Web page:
- The Washington Times - Wednesday, November 27, 2002

Mir Amal Kasi died more than a week ago in a Virginia execution chamber, rather than surviving to gloat over his murder of CIA officers outside the Agency's headquarters compound. Ramzi Yusuf, the mastermind of the first terrorist attack on the World Trade Center, lives in the Metropolitan Corrections Center in New York City, rather than being free to plot more mayhem. Senior al Qaeda leaders Abu Zubaydah and Ramzi bin Al-Shibh and hundreds of their subordinates are in U.S. custody, rather than planning for more terror. The government in Afghanistan is friendly to the United States and does not harbor terrorist organizations dedicated to our destruction. More strategically important, the Soviet Union no longer exists as a threat to our very existence.

These are all unquestionably welcome developments that share a common characteristic. None of them would now be true were it not for the efforts of a little-known and less appreciated foreign intelligence organization, Pakistan's Interservices Intelligence Directorate, "ISI."

We can't fight the war on terrorism by ourselves. Countering terrorism requires forces in practically every nation in the world. These forces must have intimate knowledge of local society and the kind of deep penetration of population that only local police and intelligence organizations can develop. So, it is no surprise that all the successes in the first year of our worldwide struggle against terrorism have involved the effective and often courageous operations of the intelligence and security services of other nations.

It is also no surprise that our cooperation with these services has aroused controversy.

We Americans have a deep suspicion of "secret services" anywhere. International cooperation, inevitably, involves engagement with states that are the rivals or enemies of other nations that are also friendly to us. Greek-Americans or Armenian-Americans are disturbed when we work closely with Turkey. Supporters of Israel are uneasy about close ties between U.S. intelligence and the intelligence services of any Arab states. American friends of India are made uncomfortable by our cooperation with Pakistan.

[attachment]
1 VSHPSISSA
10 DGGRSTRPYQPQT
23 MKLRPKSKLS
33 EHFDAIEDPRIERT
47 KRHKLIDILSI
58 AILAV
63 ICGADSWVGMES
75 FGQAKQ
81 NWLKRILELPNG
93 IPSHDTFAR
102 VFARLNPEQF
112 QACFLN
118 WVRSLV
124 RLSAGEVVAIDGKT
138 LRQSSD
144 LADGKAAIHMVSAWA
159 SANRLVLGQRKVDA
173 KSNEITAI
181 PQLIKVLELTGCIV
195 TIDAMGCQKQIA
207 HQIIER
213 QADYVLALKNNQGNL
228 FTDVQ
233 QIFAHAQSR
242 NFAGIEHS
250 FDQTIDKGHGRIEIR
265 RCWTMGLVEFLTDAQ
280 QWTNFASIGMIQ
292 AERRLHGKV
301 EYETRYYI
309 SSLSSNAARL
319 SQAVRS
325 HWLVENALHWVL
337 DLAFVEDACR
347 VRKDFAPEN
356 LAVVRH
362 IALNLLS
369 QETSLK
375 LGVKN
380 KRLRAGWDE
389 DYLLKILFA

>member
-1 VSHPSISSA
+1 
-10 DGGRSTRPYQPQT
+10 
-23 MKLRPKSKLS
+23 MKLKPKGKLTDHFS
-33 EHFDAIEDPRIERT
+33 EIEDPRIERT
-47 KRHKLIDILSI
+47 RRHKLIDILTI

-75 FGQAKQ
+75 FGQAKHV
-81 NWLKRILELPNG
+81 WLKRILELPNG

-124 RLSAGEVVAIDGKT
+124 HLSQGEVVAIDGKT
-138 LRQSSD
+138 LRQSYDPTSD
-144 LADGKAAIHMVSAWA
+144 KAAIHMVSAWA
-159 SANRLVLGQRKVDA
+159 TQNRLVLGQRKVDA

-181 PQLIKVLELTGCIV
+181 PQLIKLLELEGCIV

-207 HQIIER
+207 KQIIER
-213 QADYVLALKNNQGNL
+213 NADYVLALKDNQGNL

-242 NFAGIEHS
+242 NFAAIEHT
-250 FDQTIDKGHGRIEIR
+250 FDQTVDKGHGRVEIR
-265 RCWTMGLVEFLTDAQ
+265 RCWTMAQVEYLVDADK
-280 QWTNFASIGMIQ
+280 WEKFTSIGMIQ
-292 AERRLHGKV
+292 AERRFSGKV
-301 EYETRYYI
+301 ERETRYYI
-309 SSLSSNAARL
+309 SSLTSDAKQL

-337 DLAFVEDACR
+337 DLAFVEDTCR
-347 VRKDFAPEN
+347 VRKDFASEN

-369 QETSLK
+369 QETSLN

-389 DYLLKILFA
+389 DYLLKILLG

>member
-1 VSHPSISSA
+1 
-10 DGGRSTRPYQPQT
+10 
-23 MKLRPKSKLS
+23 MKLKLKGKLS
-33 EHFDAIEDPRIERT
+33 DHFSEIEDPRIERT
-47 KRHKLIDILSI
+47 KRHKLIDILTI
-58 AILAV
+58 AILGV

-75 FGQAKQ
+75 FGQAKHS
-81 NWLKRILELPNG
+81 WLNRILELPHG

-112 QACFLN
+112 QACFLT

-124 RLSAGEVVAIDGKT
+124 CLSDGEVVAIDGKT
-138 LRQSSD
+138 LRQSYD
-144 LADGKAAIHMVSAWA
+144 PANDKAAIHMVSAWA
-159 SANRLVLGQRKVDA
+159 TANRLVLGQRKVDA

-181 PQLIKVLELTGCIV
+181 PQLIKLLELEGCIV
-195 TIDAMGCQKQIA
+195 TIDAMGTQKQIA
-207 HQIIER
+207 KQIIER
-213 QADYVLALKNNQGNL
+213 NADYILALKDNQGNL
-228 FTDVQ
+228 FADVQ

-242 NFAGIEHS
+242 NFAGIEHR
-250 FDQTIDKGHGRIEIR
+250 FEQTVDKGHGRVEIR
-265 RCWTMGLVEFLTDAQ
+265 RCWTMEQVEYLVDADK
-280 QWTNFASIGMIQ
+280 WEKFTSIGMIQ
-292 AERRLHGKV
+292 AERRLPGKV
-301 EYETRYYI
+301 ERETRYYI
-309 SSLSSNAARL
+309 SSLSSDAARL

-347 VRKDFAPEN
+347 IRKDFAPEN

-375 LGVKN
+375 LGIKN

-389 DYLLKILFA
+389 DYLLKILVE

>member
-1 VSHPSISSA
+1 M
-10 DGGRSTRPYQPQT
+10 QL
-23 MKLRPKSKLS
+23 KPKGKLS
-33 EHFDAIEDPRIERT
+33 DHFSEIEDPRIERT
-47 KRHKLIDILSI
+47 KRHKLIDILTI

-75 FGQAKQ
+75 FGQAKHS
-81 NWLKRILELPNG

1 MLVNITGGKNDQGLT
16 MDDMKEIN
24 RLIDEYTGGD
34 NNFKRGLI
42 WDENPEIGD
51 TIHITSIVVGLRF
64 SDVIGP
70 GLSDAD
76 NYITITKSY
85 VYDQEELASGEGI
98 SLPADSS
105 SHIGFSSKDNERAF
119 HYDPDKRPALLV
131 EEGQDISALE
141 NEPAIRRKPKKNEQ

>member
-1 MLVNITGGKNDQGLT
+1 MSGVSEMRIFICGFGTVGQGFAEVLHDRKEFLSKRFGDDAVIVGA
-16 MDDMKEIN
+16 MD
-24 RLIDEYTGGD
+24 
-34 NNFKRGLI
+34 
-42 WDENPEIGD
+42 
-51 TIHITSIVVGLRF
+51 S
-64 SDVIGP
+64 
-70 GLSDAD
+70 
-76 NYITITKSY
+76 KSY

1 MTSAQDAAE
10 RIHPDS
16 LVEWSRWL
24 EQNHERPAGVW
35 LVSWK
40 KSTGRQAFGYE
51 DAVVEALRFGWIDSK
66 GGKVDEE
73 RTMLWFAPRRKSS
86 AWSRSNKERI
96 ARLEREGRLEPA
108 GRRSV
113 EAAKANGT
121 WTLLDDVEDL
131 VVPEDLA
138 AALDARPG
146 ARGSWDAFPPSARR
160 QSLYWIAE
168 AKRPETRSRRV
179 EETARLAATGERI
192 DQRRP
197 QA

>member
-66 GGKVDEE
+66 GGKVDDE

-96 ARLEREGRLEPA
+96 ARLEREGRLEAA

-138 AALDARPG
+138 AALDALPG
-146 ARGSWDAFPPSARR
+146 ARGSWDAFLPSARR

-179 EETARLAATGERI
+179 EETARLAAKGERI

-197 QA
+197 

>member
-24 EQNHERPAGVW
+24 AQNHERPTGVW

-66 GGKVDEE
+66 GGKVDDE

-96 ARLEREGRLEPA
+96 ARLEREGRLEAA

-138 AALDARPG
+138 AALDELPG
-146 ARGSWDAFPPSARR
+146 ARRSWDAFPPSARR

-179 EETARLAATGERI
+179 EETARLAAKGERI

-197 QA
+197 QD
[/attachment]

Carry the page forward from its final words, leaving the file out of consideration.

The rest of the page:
There is no relationship in the war on terror that is more representative of these uncomfortable realities than that between the ISI and U.S. intelligence and military services. ISI is an intelligence service that is not subject to the kind of open oversight that the we have come to expect over the CIA in the United States. ISI has supported violence against India, as have the Indian intelligence services supported violence in Pakistan.

Pakistan and India have been at war (sometimes declared, sometimes undeclared, but always war) since the two nations were formed more than 50 years ago. Some directors of ISI have had distinctly negative attitudes about the U.S. It is certainly the case that ISI has never succeeded in winning friends in the international journalist community. Yet, it is hard to identify an organization anywhere in the world that has more positively contributed to U.S. aims in both the Cold War against Soviet communism and, now, the war on terrorism.

ISI did the heavy lifting in our program to support the Afghans in their long war to expel the Red Army from their country. That greatly accelerated the collapse of the Soviet Union and of its evil empire.

ISI played crucial roles in the apprehension of Mir Amal Kasi and Ramzi Yusuf. ISI provided critical support in the effort against Osama bin Laden and, after September 11, in the destruction of the Taliban regime. ISI is now vitally important to the ongoing fight against al Qaeda and Pakistani extremists who support or shelter them.

Nevertheless, ISI is widely described as having favored extremists among the Afghan fighters during the war against the Soviets, as being "rogue state within a state" that supports extreme elements in Pakistan, as having been the "creator of the Taliban."

None of these negative charges is, in fact, true. ISI, working with and closely monitored by the U.S. during the war against the Soviets, distributed arms and other support to Afghan groups on a roughly per capita basis. Afghan groups received support in proportion to their size, not their ideology. ISI, rather than being a "state within a state", is and always was led by officers who came from and returned to the regular Pakistani military, whose orders ISI always followed. The Taliban, to the extent that they were set up by any foreign element, were not the creatures of ISI, but rather of Harvard alumna Benazir Bhutto, her civilian police chief and financial backers in the Pakistani trucking industry, who used the Taliban to secure shipping across Afghanistan.

One reason for ISI's negative image is, perhaps, their own reluctance to engage the world press and present their "side of the story." As a result, journalists and even U.S. and other diplomats get their "information" on ISI from sources who are frequently hostile to ISI and always lack direct knowledge about the organization and its activities.

Whatever the cause, it is important for continued success in the war on terrorism and for the development of democracy in Pakistan that a more accurate picture of ISI emerge.

ISI is one of the most competent and least corrupt institutions in South Asia. We have to work effectively with it. That will be difficult if ISI's current image isn't corrected and improved.


Frank Anderson is the former chief of the Central Intelligence Agency's Near East Division.


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